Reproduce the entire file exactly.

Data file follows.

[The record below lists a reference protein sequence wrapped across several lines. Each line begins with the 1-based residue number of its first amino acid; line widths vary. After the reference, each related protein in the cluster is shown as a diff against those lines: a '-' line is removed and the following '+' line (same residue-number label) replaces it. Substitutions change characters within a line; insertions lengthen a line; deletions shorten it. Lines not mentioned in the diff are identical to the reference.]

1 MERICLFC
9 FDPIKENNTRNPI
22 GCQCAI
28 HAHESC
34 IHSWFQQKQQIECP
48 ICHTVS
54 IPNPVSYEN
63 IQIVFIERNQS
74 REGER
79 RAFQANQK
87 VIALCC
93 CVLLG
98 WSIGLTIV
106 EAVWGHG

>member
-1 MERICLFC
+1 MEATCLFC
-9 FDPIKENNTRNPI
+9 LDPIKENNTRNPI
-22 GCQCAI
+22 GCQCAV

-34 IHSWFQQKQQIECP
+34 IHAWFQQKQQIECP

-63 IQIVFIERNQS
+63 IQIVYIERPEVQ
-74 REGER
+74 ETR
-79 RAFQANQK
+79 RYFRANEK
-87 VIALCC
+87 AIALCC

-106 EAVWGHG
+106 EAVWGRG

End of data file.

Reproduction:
[The record below lists a reference protein sequence wrapped across several lines. Each line begins with the 1-based residue number of its first amino acid; line widths vary. After the reference, each related protein in the cluster is shown as a diff against those lines: a '-' line is removed and the following '+' line (same residue-number label) replaces it. Substitutions change characters within a line; insertions lengthen a line; deletions shorten it. Lines not mentioned in the diff are identical to the reference.]

1 MERICLFC
9 FDPIKENNTRNPI
22 GCQCAI
28 HAHESC
34 IHSWFQQKQQIECP
48 ICHTVS
54 IPNPVSYEN
63 IQIVFIERNQS
74 REGER
79 RAFQANQK
87 VIALCC
93 CVLLG
98 WSIGLTIV
106 EAVWGHG

>member
-1 MERICLFC
+1 MEATCLFC
-9 FDPIKENNTRNPI
+9 LDPIKENNTRNPI
-22 GCQCAI
+22 GCQCAV

-34 IHSWFQQKQQIECP
+34 IHAWFQQKQQIECP

-63 IQIVFIERNQS
+63 IQIVYIERPEVQ
-74 REGER
+74 ETR
-79 RAFQANQK
+79 RYFRANEK
-87 VIALCC
+87 AIALCC

-106 EAVWGHG
+106 EAVWGRG